In Archery, Blog, Shooting

Figure 25. A Draw weight check can be made on a spring scale.

When the tiller measurements have been set to your satisfaction, the draw weight should be set (Fig. 25).  The most common method for setting this is to use a spring-tension scale.  Since the tiller measurements have been established you should be careful to adjust the top weight adjustment bolt and the bottom weight adjustment bolt the same number of turns.  If they are adjusted the same, then the tiller will be unchanged no matter what the weight.  For example, if you set the tiller adjustments at equal distances then they will remain equal to one another.

From this point on, both weight adjustment bolts should be turned the same number of turns when changing draw weight.  The amount of weight change per turn is dependent on the wheel size, the pitch of the threads on the adjustment bolts, and the bow’s potential peak weight.  The larger the wheel, the more weight change per turn.  The heavier the draw weight, the more weight change per turn. As a rule of thumb, a compound with a 28-inch draw length will increase about five percent of its draw weight when the adjustment bolts are turned inward or clockwise one full turn.  The bow will lose about five percent of its draw weight when the bolts are turned counterclockwise one full turn.

Setting The Nocking Point

When the tiller measurements and the draw weight have been set, then the nocking point can be placed on the bowstring with some degree of reliability.  To have put it on before this would have been useless since adjusting the tiller distances would alter its position relative to the arrow rest.

Figure 26. The initial nock point setting should be about 1/4″ above the level of the arrow rest.

At this point in the tuning of your bow, we need only a starting position for the nocking point.  As the tuning process continues, it may become necessary to move the nocking point up or down from its original position.  The recommended starting point should be about one-fourth inch above level (Fig. 26).  This position should allow the bottom of the arrow shaft to be level to or above its resting place on the arrow rest.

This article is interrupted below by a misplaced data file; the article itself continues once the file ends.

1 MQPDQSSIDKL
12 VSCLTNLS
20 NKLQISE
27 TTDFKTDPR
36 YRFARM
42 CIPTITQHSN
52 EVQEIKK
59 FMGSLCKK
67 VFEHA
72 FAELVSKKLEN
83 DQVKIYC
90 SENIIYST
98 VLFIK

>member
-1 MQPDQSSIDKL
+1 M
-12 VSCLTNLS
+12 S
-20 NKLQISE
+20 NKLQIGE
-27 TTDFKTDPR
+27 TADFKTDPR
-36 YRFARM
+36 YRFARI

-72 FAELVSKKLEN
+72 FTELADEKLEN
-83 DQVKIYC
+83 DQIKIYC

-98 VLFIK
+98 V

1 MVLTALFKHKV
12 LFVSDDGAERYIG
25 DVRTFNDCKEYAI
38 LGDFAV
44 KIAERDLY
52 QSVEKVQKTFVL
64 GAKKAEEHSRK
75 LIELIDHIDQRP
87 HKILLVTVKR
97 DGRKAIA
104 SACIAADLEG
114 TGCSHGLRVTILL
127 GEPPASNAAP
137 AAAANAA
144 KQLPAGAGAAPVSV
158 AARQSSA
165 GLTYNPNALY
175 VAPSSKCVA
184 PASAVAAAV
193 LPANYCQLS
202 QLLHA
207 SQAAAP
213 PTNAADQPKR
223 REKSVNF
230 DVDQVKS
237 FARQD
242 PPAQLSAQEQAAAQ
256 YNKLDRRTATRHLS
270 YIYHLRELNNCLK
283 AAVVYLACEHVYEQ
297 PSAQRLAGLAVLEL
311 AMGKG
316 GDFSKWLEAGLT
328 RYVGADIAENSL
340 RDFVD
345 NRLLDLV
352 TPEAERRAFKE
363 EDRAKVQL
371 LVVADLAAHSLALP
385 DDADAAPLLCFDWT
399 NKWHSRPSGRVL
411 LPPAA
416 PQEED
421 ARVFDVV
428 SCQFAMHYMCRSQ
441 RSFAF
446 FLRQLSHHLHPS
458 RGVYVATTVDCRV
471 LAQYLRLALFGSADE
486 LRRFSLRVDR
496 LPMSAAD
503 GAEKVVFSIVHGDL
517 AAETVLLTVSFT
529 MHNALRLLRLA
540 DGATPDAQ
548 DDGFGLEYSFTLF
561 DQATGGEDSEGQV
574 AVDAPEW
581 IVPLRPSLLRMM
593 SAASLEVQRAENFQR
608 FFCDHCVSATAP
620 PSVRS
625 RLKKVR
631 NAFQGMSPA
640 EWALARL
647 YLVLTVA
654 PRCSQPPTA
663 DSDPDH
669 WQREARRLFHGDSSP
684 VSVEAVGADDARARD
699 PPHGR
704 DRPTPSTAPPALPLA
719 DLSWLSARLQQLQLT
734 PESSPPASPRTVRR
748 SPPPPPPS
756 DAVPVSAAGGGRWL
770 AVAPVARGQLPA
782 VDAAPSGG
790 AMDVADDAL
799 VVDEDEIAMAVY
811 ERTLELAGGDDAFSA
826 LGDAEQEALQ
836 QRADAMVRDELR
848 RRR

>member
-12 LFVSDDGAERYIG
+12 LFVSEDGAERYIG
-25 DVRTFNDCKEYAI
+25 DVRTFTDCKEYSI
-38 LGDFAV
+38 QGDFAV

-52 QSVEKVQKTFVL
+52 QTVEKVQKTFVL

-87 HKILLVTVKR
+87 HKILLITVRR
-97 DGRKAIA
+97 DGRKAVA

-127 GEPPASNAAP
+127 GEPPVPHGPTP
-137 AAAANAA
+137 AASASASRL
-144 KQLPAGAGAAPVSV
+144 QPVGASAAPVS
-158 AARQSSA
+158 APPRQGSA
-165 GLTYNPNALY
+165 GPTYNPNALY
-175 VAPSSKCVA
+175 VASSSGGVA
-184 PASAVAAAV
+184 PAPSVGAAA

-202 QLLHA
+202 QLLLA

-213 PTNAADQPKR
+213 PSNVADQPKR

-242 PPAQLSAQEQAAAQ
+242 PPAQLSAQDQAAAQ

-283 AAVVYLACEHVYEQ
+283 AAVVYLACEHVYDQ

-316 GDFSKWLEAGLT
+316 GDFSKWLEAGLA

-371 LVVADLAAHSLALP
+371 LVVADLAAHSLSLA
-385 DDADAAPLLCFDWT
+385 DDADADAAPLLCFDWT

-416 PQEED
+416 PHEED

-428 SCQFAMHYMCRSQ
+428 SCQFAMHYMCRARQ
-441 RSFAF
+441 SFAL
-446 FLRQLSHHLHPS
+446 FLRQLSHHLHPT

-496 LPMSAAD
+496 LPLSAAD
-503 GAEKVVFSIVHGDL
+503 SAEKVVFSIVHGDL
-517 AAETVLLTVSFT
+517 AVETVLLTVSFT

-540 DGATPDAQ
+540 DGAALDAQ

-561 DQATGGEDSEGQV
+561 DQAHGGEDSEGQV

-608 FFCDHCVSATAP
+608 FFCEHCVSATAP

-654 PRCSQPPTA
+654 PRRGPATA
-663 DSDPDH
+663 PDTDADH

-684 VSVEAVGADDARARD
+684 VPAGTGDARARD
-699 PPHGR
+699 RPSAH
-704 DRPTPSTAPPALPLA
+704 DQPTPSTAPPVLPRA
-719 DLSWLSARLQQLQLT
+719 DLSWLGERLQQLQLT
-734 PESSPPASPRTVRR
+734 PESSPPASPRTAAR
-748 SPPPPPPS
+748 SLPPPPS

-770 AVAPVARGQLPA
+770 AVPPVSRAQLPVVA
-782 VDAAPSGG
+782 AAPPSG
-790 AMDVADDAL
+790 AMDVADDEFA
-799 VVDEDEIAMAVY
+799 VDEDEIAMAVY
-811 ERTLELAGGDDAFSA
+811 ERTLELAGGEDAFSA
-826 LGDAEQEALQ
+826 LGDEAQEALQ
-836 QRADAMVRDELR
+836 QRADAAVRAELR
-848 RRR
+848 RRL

To begin with, the arrow riding too low may give you some false readings in later tuning tests.  Less drastic side effects occur when the arrow is riding too high.  Remember that this is only a starting placement for the nocking point.

Figure 27. Nocksets and Loop: Be sure to use either a crimp-on metal nockset or a tie-on nock locator above the D-loop to prevent it from sliding up the bowstring.

More nock set rings are probably sold than any other accessory item in archery.  They do the job.  My only suggestion is to use two of them placed above the nock of the arrow (Fig. 27).  This will give you a more secure setting which will be far less likely to slide up or down the string.

Another common method used is that of tying nylon serving thread on the string using single wraps with a knot on alternating sides of the string.  Ten wraps are sufficient.  Supporting this with a nock set ring is a good idea.

The knotted serving will not dig into nocks or leave marks on nocks and should also turn up and down the serving threads to allow fine adjustment of the nocking point.  This type of nocking point should be covered with fletching glue so it becomes hard and durable.  You must constantly be looking for adjustability while maintaining durability.

Patience, archer.  You are not yet ready to shoot this creation you have built.  The most important step is yet to come — setting the draw length to your body size.  Before that is done, you might want to check everything we have done in setup to this point.

Cam Spacers: Do not overfill the space between the cam and the limbs with washers as the cam needs to run freely around the axle.

You should also check for comfort and noise in your bow.  Perhaps a small amount of lubricant (Tri-Flon is recommended) is needed on the axles.  Check to be sure that the wheels and spacers on the axle are not binding.  This occurs when too many spacers are placed on the axle.  The split limb tips, if your bow is of this design, could be spread apart by too many spacers, causing undue drag and thus poor performance (Fig. 28).

Check to be the axles have clip rings on both ends.  Without them, you could end your shooting early today while you rounded up the parts.

TUNING YOUR COMPOUND BOW                            (Paperback, 5-1/2” x 8-1/2”, 152 pages)

Invaluable bow tuning & shooting tips!  High performance tuning for all cams, all compounds!

by Larry Wise, International Archery Champion & Archery Coach


Larry Wise, a world field archery and national target archery champion, and a good man in the deer woods, is one of the best — if not THE best — archery technicians in the world.  He knows the bow tuning and performance problems archers and bowhunters encounter.  He’s been there, done that…and SOLVED them.

He has given more than 350 compound bow tuning seminars in 36 states and four foreign countries.

He’s now also a top-level international coach.